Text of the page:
“Well, I think today is a really significant day,” 2nd District Supervisor Gregg Hart said. “We got our first red report card from the state of California, and that is a very big deal.” | Credit: Daniel Dreifuss (file)

More and more COVID-19 patients continue to trickle into Santa Barbara area hospitals, health officials announced Friday. 

Of the county’s 720 hospital beds spread across five facilities, 50 percent are now occupied by both COVID and non-COVID patients. Intensive care units are at 56 percent capacity. “This is very concerning,” said Supervisor Gregg Hart, “because hospitalized COVID patients often quickly require more intensive treatment with little advance warning.”

Officials also announced two more deaths ― both associated with a skilled nursing facility in Santa Maria ― which brings the county total to 31. Overall, confirmed cases have increased by 42 percent over the past two weeks.

On a more positive note, Public Health Department Director Dr. Van Do-Reynoso reported active cases have actually gone down by 4 percent in that time, and hospitals still have 75 percent of their ventilators available. 

Do-Reynoso said epidemiologists determined that 57 percent of recent cases came from person-to-person contact, while 42 percent were traced to community spread. Examples of person-to-person contacts were between children and parents, close friends, coworkers, and roommates, Do-Reynoso said. Community spread came from family gatherings, Father’s Day parties, funerals, church services, bars, and the County Jail.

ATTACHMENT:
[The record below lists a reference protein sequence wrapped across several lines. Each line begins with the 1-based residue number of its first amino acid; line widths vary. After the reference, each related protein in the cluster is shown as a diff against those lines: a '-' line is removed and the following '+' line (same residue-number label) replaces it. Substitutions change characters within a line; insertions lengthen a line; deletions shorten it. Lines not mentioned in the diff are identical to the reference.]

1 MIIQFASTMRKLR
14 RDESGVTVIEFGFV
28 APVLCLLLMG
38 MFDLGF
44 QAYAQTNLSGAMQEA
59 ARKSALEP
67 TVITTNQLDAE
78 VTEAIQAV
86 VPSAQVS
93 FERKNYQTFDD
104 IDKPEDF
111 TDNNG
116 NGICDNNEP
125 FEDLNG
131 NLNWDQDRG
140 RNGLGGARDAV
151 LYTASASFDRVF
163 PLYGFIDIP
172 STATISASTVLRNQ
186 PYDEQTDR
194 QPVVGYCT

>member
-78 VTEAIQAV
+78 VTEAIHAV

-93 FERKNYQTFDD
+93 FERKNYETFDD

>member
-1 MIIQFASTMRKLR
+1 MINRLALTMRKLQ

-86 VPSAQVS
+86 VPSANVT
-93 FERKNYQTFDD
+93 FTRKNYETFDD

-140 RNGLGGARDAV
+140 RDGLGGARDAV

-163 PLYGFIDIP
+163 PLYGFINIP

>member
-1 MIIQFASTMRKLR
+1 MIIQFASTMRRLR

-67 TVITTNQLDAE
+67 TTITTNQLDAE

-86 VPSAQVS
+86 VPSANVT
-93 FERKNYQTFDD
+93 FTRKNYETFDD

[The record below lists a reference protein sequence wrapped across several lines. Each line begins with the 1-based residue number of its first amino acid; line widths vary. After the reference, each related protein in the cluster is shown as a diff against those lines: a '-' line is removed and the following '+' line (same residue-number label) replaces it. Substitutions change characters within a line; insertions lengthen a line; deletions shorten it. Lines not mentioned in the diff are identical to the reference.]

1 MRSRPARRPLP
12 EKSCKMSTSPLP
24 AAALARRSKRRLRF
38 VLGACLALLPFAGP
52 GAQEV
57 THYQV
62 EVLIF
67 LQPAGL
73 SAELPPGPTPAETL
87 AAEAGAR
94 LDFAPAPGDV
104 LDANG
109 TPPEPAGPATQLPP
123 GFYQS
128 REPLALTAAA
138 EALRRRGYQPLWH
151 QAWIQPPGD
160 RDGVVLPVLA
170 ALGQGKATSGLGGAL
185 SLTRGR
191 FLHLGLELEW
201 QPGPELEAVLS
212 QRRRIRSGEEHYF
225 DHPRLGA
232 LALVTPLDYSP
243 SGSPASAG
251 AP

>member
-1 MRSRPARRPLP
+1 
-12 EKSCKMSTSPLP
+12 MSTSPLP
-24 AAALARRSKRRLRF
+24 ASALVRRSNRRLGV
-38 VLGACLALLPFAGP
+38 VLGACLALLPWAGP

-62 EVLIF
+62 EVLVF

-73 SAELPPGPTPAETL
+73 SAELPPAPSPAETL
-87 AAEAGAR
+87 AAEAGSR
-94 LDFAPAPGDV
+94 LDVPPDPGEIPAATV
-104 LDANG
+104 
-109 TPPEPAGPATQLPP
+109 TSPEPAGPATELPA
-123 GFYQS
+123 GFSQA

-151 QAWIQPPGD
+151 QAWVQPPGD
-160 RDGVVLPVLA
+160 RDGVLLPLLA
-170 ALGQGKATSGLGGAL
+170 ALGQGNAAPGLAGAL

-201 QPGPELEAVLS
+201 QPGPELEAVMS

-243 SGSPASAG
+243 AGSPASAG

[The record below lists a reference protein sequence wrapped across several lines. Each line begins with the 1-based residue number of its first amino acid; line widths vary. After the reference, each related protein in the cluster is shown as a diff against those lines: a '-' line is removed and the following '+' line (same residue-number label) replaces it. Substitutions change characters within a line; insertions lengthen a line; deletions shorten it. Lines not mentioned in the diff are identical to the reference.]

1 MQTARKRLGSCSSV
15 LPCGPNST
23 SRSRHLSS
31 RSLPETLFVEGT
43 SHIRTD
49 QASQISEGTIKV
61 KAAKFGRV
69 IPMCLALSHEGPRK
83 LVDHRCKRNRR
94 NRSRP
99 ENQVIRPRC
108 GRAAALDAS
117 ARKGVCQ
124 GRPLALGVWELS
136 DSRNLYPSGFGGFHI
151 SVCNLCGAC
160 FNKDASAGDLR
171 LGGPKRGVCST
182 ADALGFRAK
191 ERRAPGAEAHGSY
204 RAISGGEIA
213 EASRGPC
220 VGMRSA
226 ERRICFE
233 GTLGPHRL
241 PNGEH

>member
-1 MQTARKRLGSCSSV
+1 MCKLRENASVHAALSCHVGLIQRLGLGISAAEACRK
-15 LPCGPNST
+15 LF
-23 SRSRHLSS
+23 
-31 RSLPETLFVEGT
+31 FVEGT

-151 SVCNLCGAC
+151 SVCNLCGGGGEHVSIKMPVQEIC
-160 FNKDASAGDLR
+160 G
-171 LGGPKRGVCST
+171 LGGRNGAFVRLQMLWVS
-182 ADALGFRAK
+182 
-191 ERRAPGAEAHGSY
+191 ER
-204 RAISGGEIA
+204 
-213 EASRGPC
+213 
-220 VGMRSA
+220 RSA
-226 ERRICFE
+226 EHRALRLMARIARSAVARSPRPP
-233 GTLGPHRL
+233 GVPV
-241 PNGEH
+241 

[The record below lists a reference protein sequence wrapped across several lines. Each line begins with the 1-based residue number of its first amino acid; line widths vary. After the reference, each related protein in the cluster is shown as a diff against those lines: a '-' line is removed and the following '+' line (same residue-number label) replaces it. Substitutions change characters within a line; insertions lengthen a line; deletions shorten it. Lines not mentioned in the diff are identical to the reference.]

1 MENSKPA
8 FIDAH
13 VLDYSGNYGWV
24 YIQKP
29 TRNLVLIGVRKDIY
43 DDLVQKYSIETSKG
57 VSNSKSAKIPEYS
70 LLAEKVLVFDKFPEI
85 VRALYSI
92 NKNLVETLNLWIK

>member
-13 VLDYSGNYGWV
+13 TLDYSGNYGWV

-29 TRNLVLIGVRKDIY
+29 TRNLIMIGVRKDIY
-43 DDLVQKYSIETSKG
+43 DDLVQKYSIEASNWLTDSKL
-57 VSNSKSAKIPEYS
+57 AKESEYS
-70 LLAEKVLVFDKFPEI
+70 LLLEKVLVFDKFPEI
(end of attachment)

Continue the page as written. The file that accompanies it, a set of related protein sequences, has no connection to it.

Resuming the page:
To free up additional beds, hospitals may choose to reduce the number of elective surgeries they are performing, Do-Reynoso said. Santa Barbara Cottage Hospital announced Thursday it was cutting its elective surgeries in half. Total COVID hospitalizations peaked at 80 that day, the highest number since the start of the pandemic. 

Hart said rising figures prove “the virus is very active in our community right now.” Each of us must continue to protect ourselves, our loved ones, and our neighbors, he said. That means not getting complacent about washing hands, wearing masks, and regularly disinfecting surfaces. “It’s our best and, frankly, our only defense,” he said.

Hart acknowledged those who continue to flout health orders. “I know it is frustrating to be diligent and respectful and concerned and then see other people ignoring the simple request to wear face coverings,” he said. “It feels extraordinarily unfair. I find myself asking, ‘How can they be so irresponsible?’”

But Hart went on to say, “It’s not helpful to be consumed by what other people are doing. … I strongly believe we are all going to get through this together by modeling proper behavior and setting the best possible example.”

Reporters asked Hart if the county had considered enforcing the statewide mask order. Other Southern California communities, including Santa Monica and West Hollywood, have begun issuing fines to violators. “We’re not ultimately going to enforce our way out of this problem,” he said. “We will continue to message, explain, urge, and plead with residents and visitors alike to wear masks.”

Health officials are, however, in the process of sending cease and desist letters to a handful of businesses that are operating unsafely, mainly restaurants that continue to serve food indoors, Hart said. In the vast majority of instances, he explained, a warning is enough cajole compliance. “But if there are egregious examples of an uncooperative businesses, there will be legal consequences,” he said.

“It’s increasingly clear COVID is not going away anytime soon,” Hart said in summation. “This is not a sprint, it’s a marathon, and even perhaps an ultra-marathon.”


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